This complexity extends to how we actually define women’s political representation. In the political sense, the term “representation” doesn’t capture the influence of women’s political inclusion. This range is often described in political theory literature as falling into two categories: descriptive and substantive representation.
Descriptive representation describes the extent to which a representative resembles the group being represented and their needs, which may or may not be influenced by gender. Substantive representation, in contrast, denotes activities taken on behalf of the represented group: for example, when issues of priority to women are acted on or given equal weight in the political process.
This distinction is vital, as many indicators have often focused on what is easy to measure rather than on what is important to measure. However challenging this may be, it is imperative for development professionals to address the gender data gap in order to inform their work and ensure we are addressing the root causes of exclusion.
Understanding gender-based exclusion must begin with identifying the barriers to both descriptive and substantive representation. This distinction can be expanded to other areas too. When thinking about gender equality in economic issues, there is a difference between the labor participation rate of both genders that is analogous to descriptive representation and the difference in average wages analogous to substantive representation. It is only when we combine both of these types of data that we can truly understand the progress — or lack thereof — of our efforts.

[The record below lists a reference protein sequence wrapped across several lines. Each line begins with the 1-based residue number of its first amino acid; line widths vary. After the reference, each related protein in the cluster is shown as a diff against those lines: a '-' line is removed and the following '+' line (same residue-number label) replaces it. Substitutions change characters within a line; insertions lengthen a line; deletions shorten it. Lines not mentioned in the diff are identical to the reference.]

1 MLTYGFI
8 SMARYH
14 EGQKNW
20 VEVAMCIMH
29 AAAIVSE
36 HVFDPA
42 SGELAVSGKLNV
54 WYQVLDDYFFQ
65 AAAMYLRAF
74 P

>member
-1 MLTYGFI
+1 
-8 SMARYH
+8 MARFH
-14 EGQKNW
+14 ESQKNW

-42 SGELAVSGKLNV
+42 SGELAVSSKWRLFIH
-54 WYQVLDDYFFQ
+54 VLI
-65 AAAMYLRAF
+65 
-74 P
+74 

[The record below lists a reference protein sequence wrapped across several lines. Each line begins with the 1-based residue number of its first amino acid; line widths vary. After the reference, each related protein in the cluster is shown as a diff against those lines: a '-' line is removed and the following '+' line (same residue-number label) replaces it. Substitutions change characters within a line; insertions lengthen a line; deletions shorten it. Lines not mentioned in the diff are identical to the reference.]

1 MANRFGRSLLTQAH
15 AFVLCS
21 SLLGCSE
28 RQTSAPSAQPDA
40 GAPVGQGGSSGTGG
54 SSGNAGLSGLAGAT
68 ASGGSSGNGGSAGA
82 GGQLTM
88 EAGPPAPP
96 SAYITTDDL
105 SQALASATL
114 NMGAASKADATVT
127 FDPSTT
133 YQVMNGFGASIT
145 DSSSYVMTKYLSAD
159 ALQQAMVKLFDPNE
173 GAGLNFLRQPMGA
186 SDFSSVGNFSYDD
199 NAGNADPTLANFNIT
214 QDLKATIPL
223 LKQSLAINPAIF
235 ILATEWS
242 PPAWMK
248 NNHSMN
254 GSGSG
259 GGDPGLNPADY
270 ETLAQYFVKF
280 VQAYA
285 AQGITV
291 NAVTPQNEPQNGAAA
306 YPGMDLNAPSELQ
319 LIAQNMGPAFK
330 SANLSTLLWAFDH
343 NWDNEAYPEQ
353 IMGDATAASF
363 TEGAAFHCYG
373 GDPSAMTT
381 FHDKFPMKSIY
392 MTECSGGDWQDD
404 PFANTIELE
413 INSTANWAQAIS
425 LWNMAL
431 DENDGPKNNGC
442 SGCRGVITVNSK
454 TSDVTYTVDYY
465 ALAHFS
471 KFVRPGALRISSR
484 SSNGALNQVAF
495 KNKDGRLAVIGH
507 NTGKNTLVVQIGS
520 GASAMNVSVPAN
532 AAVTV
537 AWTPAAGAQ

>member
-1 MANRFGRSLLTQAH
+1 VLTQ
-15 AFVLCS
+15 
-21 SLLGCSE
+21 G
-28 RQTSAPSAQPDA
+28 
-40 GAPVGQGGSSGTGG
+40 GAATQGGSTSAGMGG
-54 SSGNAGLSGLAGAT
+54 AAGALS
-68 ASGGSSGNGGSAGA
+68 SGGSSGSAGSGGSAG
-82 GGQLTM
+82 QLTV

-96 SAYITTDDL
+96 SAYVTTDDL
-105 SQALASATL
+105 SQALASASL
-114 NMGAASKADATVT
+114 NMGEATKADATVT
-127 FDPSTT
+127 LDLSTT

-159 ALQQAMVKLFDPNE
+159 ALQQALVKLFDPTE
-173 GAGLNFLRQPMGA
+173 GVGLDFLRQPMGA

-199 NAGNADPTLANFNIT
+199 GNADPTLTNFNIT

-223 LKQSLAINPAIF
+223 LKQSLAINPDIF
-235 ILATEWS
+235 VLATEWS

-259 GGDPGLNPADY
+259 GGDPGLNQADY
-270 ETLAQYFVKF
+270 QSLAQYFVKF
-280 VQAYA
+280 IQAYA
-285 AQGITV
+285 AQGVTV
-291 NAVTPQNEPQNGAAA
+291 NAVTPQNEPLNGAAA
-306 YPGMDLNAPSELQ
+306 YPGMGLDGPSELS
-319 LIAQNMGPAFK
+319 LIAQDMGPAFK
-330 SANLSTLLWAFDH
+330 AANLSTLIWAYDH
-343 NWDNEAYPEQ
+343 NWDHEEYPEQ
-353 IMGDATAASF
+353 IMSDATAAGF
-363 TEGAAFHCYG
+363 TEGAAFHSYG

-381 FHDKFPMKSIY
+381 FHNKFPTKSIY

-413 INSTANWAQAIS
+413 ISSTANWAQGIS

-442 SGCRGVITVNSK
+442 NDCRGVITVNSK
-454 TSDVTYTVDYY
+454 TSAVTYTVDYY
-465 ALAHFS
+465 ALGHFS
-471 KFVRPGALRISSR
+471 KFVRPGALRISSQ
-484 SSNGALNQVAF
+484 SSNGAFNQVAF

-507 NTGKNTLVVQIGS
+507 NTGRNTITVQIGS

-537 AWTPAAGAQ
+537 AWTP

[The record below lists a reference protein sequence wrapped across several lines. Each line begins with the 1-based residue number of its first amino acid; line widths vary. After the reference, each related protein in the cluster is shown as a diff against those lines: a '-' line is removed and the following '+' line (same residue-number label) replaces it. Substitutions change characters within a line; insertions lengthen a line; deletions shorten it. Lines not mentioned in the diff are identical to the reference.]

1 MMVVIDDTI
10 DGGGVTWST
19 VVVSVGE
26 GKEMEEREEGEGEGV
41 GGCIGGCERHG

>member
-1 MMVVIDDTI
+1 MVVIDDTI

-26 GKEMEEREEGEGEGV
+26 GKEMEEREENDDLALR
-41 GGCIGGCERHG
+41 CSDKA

In a first attempt at bringing together both these types of data, the Center for Applied Learning and Global Initiatives, in conjunction with Women’s Democracy Network, conducted a pilot study of women’s political leadership in 29 African countries: The Women’s Leadership Index. Using a composite of four indicators, the index captures both descriptive and substantive representation within the legislative and executive branches of national government with two indicators representing completely new data. The results provide a more nuanced view of women’s representation and influence and their correlation, enabling us to more accurately define “women’s political leadership.”